SECTIONS

Hearing begins as whistleblowers cite vote rigging

As is custom, the week after the winner of the election is announced is set aside for disputing results and dusting coats in readiness for court. Lawyers in my village have a distinct dressing code: a coat, wig (which means Sue is seen as a lawyer throughout the year), and carpenters’ paraphernalia so they can hammer their opponents and nail their points.

Harold sometimes tries to be a judge, and we call him Injustice Harold, and so wears his cassock and Clarissa’s wig. But in this case, he was the plaintiff having sued Sue, yours truly, and the entire Gitegi for not retaining him.

This has been the week for whistleblowers. They are coming out in their numbers to reveal horrifying things that happened around the election that might have influenced the outcome. One after the other, they call press conferences and accuse the electoral body of malpractices.

It seems this issue will not be addressed in good time as the head of the Judiciary, yours truly, is also the head of the electoral commission and also heads the media.

However, in this village, we try to convince everyone that we are a democracy. You see, in modern democracies, you might say things nobody listens to but because nobody prevented you from saying them, then you exercised your freedom.

Harold was saying that in the preparation for the election, Sue had started an apiary so that she could have more than the 34 bees the commission needed. Further, she had been seen conducting a ritual in which she gulped down spirits and attacked Harold, who was among drunkards in her pub.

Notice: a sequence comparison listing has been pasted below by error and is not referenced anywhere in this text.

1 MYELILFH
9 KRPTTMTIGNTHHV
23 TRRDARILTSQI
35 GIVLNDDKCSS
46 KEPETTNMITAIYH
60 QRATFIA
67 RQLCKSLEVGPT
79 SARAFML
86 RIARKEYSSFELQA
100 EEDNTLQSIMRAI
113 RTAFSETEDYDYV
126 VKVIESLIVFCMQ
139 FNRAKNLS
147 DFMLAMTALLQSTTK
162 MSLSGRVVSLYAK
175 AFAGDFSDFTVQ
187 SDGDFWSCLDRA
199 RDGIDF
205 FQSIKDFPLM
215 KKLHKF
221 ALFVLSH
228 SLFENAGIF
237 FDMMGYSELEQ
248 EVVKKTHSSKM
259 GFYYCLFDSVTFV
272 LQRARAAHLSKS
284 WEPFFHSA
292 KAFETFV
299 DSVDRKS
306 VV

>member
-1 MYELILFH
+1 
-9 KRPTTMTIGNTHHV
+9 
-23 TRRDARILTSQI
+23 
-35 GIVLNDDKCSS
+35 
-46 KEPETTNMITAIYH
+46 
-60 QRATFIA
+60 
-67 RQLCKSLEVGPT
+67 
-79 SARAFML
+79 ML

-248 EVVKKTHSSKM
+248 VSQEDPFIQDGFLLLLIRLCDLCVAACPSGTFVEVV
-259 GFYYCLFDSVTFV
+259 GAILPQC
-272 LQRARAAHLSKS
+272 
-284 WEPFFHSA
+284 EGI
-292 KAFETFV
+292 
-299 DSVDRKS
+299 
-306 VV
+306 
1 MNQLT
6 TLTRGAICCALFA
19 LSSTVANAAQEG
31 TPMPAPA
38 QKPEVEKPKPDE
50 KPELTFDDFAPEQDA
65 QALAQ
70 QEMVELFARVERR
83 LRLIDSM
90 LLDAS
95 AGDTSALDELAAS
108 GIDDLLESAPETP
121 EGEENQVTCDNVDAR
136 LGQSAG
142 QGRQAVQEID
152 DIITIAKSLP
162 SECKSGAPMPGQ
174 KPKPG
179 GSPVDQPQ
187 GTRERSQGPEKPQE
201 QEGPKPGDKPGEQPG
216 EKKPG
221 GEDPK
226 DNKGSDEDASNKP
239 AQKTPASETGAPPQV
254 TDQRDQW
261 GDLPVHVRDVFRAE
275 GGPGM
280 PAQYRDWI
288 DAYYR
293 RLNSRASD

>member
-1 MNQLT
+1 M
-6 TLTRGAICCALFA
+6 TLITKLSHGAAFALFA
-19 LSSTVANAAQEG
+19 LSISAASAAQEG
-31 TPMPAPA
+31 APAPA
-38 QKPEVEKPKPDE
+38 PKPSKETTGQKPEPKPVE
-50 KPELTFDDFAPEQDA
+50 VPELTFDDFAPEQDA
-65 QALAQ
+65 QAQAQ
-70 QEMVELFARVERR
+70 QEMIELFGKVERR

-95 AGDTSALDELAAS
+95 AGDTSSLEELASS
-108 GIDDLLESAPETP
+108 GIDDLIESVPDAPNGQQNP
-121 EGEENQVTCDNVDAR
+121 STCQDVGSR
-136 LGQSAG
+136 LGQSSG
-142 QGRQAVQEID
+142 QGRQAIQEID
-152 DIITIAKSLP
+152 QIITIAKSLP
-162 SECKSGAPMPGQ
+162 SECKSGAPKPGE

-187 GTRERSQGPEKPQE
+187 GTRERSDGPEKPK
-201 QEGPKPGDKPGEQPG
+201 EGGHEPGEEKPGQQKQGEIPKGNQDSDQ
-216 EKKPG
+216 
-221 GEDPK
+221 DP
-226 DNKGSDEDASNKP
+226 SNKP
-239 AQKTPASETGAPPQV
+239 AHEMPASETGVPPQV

She allegedly said she was putting up a spirited fight against him, both in the physical and spiritual realms.

“My lords and lordesses,” said Harold in a suit, the only one he has ever bought and which is now faded, “I have been unfairly targeted. My opponent tried to bribe, using alcohol, many people in the village, including myself.”

Kinuthia said Harold had met commissioners at night to convince them that runner-up meant the leading candidate, with the candidate who came in second called runner-down. He should, thus, have been announced as the winner.

Paul seconded Kinuthia and I nearly followed suit but realised I would be getting into Harold’s bad books. I have to play my cards more carefully than everyone else in the place because as the head of many interested organisations.

Meanwhile, Sue, the leader-elect, continued to hold diplomatic meetings with despotic leaders from other villagers, who she welcomed at her pub almost as if nothing was happening in the courts.

The case has been more of a shouting match than a hearing, with opposing parties hoping to win on the basis of their loudness.

While some of the lawyers have had to rely on English Aid to better their language and make sure they can be understood in court, others are now going for hearing aids.